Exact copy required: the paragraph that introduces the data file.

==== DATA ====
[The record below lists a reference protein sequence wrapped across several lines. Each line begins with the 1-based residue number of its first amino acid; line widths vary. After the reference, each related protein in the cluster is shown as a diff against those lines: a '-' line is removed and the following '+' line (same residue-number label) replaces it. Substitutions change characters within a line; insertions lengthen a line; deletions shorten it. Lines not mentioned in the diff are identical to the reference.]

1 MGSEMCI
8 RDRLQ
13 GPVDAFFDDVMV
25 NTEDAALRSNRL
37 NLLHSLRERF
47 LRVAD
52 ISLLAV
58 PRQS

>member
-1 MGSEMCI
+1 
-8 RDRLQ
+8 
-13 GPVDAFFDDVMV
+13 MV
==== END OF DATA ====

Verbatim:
[The record below lists a reference protein sequence wrapped across several lines. Each line begins with the 1-based residue number of its first amino acid; line widths vary. After the reference, each related protein in the cluster is shown as a diff against those lines: a '-' line is removed and the following '+' line (same residue-number label) replaces it. Substitutions change characters within a line; insertions lengthen a line; deletions shorten it. Lines not mentioned in the diff are identical to the reference.]